NIAMEY, Niger, Sept. 14 (UPI) -- The interim Libyan government has given Gadhafi-loyalist holdouts two days to leave one of their last strongholds, officials said Wednesday.
The National Transitional Council sent more troops to Bani Walid as well as to Sirte and Sabha, the other towns where forces loyal to former Libyan strongman Moammar Gadhafi have dug in, CNN reported. The 48-hour deadline for Bani Walid was issued late Tuesday, Abdulrahman Busin, a spokesman for the council, said.
A U.S. envoy arrived in Tripoli on Wednesday. Jeffrey Feltman, assistant secretary of state for Near Eastern affairs and the highest-ranking U.S. official to meet with the former rebels since Gadhafi was ousted, said he was encouraged by his conversations with officials and representatives from non-government groups, CNN said.
"What an incredible accomplishment it is that we can meet and speak freely today," he said.
Saadi Gadhafi, one of the sons of ousted Libyan leader Moammar Gadhafi, has arrived in Niamey, the capital of Niger, officials there said Tuesday. After crossing the border from Libya during the weekend in convoys with others, Saadi Gadhafi was flown to Niamey on a military transport plane from the northern town of Agadez, the BBC reported.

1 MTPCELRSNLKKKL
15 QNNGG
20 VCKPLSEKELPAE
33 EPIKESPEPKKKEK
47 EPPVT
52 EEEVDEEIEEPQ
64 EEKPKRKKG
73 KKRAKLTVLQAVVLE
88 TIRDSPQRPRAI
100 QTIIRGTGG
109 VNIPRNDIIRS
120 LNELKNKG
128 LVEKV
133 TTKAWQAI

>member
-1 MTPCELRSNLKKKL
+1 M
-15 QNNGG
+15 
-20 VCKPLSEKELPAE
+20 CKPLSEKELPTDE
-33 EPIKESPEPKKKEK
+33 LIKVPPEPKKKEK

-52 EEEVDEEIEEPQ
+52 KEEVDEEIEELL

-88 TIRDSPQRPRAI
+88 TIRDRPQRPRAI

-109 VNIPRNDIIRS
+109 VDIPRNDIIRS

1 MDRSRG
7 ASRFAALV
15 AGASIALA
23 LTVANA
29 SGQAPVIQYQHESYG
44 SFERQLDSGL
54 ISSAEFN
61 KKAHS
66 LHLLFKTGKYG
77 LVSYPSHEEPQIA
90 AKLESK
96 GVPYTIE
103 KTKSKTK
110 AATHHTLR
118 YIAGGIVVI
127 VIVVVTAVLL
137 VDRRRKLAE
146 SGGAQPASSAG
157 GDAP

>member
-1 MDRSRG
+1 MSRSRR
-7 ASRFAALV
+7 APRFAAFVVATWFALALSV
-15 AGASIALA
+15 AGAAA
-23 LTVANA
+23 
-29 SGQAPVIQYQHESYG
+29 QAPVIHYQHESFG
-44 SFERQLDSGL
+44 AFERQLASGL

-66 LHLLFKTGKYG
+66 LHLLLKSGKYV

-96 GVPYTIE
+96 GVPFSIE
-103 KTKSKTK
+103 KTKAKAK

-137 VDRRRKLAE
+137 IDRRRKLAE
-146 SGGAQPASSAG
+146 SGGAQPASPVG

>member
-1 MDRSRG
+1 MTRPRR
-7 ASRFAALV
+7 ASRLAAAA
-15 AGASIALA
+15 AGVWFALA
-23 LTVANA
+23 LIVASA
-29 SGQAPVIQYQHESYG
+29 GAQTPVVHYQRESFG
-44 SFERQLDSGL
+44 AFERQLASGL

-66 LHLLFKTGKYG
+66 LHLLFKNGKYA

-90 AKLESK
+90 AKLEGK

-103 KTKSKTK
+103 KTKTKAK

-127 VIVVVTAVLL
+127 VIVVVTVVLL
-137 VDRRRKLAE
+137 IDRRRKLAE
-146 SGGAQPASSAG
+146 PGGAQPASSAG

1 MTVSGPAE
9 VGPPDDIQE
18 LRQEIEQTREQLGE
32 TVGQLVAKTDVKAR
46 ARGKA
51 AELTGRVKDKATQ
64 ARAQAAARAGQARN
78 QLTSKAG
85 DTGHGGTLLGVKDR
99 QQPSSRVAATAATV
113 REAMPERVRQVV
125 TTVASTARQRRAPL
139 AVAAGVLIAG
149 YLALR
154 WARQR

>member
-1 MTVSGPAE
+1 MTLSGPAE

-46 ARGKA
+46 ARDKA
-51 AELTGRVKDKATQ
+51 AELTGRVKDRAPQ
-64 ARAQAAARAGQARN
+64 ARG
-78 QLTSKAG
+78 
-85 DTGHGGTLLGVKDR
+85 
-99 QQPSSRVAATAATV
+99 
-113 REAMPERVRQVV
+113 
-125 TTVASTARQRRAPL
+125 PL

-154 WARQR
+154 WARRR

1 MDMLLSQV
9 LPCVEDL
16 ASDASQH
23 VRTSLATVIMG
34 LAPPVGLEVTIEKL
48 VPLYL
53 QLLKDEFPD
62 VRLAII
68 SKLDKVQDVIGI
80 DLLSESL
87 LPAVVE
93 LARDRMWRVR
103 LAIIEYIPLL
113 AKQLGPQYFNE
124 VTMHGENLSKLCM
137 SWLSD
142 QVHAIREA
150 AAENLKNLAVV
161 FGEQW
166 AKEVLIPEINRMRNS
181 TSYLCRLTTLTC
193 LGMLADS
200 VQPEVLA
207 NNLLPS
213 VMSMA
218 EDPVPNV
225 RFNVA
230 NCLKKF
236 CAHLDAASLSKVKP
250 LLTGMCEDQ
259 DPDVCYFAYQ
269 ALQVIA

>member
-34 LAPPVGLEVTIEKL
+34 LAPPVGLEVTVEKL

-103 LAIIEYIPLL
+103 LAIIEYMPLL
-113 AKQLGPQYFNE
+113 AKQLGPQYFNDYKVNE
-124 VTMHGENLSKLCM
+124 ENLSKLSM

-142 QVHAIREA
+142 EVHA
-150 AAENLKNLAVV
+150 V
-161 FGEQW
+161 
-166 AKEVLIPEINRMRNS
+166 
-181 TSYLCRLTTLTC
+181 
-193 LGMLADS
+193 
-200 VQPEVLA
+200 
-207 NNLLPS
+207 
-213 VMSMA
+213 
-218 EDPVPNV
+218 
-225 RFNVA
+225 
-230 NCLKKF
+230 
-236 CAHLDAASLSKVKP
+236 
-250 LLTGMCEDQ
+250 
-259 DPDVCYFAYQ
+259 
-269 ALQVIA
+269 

Niger officials said he was granted refuge.
U.S. State Department spokeswoman Victoria Nuland said Tuesday he and others were apparently being detained under house arrest and that Nigerian authorities were working with the transitional government in Libya, the National Transitional Council.
Niger has recognized the transitional government's authority but says it hasn't decided whether to allow Moammar Gadhafi to enter the country, the BBC said.
Gadhafi loyalists seeking to escape Libya have crossed the desert into Niger with other potential routes eliminated as rebel forces largely control roads to Tunisia, Egypt, Chad and Sudan, the network said.
Algeria shut down its border after the ousted Libyan leader's wife, daughter and two of his sons crossed into the country in late August.